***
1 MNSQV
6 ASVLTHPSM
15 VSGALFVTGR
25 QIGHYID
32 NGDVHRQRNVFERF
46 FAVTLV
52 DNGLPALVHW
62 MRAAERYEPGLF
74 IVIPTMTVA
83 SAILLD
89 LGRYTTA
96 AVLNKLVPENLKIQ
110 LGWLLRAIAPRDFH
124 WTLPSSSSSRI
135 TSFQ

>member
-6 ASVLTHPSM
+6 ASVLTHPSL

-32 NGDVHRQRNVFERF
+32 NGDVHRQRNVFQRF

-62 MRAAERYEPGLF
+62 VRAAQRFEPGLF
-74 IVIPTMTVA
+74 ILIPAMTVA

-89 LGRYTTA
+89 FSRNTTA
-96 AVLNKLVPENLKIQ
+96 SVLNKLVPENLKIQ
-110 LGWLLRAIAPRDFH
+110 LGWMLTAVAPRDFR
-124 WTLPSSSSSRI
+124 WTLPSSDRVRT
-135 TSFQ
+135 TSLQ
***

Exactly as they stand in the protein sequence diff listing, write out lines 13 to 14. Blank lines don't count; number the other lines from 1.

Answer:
110 LGWLLRAIAPRDFH
124 WTLPSSSSSRI